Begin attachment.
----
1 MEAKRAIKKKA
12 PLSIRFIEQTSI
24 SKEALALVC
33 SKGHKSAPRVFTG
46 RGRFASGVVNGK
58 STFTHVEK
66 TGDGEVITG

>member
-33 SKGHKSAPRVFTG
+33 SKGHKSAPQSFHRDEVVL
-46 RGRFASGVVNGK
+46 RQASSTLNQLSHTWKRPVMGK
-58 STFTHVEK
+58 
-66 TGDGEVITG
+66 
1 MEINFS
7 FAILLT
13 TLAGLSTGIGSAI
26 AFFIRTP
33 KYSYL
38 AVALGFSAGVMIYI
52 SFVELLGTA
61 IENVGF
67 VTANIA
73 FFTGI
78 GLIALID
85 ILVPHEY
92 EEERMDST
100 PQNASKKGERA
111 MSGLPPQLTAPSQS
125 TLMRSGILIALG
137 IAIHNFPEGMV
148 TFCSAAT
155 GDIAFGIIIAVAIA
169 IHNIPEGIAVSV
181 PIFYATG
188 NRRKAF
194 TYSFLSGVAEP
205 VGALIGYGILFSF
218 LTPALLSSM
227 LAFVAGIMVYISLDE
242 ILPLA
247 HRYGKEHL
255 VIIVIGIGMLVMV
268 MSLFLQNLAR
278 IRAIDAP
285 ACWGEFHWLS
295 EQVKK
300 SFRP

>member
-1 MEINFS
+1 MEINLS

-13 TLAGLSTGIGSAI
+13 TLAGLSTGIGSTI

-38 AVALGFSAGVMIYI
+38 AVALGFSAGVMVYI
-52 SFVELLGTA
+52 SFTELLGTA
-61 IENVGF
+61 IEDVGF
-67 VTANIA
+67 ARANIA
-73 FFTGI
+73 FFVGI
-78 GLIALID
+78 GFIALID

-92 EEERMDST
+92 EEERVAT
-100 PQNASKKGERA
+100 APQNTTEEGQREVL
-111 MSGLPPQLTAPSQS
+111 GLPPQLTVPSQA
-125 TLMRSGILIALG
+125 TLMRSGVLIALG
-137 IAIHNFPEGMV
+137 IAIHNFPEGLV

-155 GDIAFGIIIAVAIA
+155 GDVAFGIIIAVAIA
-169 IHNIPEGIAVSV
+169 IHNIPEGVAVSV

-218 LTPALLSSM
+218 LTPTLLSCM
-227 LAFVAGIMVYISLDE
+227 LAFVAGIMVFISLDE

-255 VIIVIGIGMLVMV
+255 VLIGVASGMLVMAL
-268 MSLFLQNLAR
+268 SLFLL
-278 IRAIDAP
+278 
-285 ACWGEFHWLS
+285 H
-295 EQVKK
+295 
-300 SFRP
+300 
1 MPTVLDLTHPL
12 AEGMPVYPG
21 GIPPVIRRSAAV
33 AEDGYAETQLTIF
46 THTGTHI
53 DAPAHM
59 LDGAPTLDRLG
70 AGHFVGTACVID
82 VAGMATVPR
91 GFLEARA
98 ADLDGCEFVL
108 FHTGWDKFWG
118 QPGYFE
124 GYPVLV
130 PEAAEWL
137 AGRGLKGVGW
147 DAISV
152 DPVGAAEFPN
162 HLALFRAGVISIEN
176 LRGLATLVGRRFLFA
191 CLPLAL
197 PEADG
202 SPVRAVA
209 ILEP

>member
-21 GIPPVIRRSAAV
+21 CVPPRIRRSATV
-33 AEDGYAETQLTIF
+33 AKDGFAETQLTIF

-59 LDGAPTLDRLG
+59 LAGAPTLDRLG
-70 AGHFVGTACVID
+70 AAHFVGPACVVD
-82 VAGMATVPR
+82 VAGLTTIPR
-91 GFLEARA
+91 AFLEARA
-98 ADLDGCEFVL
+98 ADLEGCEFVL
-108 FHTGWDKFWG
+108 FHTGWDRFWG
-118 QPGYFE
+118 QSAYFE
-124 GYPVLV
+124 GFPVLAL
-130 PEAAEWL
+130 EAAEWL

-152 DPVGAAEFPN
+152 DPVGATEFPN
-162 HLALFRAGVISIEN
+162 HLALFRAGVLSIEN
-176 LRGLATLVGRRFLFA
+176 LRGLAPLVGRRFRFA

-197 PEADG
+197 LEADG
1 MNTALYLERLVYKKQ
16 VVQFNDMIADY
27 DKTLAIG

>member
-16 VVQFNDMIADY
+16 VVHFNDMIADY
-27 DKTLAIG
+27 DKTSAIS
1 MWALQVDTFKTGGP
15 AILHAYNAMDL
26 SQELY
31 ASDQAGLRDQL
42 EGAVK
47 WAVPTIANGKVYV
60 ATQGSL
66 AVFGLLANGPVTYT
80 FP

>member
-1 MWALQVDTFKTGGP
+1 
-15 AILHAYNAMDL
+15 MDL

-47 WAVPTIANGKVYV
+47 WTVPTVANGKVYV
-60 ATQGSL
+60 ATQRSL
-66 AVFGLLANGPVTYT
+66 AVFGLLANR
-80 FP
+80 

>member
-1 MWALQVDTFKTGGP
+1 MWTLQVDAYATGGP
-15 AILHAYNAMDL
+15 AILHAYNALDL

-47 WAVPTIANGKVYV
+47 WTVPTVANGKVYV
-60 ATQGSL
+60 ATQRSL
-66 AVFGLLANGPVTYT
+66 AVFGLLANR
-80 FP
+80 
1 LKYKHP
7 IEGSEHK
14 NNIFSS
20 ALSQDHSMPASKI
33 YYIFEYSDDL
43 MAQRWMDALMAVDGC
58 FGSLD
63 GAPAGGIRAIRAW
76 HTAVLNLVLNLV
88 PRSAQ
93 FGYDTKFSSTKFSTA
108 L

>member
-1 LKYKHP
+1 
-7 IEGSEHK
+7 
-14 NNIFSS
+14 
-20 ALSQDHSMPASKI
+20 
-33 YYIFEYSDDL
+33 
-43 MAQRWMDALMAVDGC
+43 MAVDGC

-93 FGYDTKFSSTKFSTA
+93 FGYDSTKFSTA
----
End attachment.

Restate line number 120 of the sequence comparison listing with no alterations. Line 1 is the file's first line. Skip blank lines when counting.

202 SPVRAVA